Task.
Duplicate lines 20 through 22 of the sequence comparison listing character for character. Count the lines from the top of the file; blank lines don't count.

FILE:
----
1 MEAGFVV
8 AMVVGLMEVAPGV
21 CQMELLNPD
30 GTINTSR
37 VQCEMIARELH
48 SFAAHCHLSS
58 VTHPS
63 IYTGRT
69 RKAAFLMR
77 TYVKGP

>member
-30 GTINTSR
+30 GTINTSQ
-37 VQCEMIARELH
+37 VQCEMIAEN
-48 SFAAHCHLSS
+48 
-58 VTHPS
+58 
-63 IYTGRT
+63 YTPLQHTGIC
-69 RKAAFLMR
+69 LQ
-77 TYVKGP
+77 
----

-63 IYTGRT
+63 YTPLQHTGIC
-69 RKAAFLMR